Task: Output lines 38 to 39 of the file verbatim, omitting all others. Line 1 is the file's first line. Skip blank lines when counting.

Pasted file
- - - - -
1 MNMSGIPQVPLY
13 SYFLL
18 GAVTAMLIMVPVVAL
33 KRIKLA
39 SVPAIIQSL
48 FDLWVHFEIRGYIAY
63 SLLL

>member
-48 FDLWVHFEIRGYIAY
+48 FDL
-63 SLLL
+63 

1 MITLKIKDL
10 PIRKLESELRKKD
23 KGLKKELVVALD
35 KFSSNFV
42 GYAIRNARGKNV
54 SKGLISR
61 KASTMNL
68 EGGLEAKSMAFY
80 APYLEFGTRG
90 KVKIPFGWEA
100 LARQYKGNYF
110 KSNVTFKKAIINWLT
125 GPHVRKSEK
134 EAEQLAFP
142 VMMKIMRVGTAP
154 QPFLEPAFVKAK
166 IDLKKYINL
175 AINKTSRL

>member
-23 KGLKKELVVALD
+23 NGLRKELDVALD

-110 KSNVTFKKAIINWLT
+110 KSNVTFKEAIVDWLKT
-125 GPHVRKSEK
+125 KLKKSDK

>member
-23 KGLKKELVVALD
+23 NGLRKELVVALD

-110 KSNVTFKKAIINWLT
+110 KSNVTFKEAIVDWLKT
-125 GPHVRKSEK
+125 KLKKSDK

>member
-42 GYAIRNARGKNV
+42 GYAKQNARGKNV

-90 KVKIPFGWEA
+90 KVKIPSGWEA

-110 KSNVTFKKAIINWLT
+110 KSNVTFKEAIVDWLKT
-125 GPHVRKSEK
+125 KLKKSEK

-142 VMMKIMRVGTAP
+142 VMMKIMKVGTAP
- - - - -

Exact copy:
>member
-23 KGLKKELVVALD